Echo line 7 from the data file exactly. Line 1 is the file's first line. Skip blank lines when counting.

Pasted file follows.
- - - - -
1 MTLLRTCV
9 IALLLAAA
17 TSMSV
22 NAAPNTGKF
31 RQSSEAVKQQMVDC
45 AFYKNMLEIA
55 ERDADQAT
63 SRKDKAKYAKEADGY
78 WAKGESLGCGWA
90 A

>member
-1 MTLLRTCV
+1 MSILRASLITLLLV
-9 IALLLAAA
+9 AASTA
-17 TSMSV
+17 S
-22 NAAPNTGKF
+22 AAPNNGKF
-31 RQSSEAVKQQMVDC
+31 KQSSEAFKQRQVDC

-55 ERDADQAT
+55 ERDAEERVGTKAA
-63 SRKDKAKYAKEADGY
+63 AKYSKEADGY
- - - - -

55 ERDADQAT